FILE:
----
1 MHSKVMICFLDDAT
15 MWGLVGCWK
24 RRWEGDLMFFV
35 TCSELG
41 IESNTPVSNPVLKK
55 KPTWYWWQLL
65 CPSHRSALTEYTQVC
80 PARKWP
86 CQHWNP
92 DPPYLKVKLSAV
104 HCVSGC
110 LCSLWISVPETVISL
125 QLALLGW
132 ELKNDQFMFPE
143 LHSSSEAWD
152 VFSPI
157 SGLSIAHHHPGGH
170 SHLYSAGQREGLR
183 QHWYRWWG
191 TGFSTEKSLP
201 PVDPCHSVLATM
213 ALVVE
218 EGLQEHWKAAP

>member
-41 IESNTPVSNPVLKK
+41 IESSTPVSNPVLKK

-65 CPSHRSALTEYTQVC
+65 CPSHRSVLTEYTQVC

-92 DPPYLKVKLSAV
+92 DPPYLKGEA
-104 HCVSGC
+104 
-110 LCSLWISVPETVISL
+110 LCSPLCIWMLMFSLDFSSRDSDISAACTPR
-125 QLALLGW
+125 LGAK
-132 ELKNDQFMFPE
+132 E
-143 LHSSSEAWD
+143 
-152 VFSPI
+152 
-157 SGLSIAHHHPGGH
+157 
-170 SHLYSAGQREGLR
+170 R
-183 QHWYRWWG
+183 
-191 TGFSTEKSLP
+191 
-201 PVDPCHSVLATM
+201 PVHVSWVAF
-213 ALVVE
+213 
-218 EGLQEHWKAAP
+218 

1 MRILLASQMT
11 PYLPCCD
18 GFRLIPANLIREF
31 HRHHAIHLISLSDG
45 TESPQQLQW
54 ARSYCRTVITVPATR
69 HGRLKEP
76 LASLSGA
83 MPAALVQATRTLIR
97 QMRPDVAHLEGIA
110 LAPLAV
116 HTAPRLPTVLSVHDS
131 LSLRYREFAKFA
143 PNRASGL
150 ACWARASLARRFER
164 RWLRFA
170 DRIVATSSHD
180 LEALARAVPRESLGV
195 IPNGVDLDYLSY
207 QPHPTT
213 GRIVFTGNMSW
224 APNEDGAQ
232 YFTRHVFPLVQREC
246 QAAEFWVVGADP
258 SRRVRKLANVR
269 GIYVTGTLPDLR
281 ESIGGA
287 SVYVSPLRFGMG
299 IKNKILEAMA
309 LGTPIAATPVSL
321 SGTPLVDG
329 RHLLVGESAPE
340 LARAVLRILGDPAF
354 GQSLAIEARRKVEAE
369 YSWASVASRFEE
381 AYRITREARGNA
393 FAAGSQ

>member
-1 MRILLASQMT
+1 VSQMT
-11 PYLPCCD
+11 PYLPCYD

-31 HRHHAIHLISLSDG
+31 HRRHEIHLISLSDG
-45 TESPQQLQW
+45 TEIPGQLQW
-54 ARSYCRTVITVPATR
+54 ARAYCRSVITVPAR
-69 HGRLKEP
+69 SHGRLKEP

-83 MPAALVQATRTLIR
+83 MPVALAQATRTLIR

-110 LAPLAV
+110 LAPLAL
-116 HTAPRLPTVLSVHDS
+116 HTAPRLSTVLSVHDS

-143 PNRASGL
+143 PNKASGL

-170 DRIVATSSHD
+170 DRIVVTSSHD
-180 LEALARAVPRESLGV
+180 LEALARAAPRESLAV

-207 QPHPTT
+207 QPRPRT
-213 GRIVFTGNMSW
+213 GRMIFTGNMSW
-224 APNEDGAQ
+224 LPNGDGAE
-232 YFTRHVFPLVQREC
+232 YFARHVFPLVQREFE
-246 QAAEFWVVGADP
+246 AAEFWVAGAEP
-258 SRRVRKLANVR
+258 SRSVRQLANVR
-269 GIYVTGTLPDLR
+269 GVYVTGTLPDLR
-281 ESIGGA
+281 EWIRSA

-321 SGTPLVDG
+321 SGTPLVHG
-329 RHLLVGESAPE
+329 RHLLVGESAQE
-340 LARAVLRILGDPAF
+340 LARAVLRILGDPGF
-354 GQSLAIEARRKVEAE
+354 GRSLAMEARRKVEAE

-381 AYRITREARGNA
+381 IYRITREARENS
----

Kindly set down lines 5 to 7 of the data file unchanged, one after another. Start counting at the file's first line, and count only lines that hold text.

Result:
41 IESNTPVSNPVLKK
55 KPTWYWWQLL
65 CPSHRSALTEYTQVC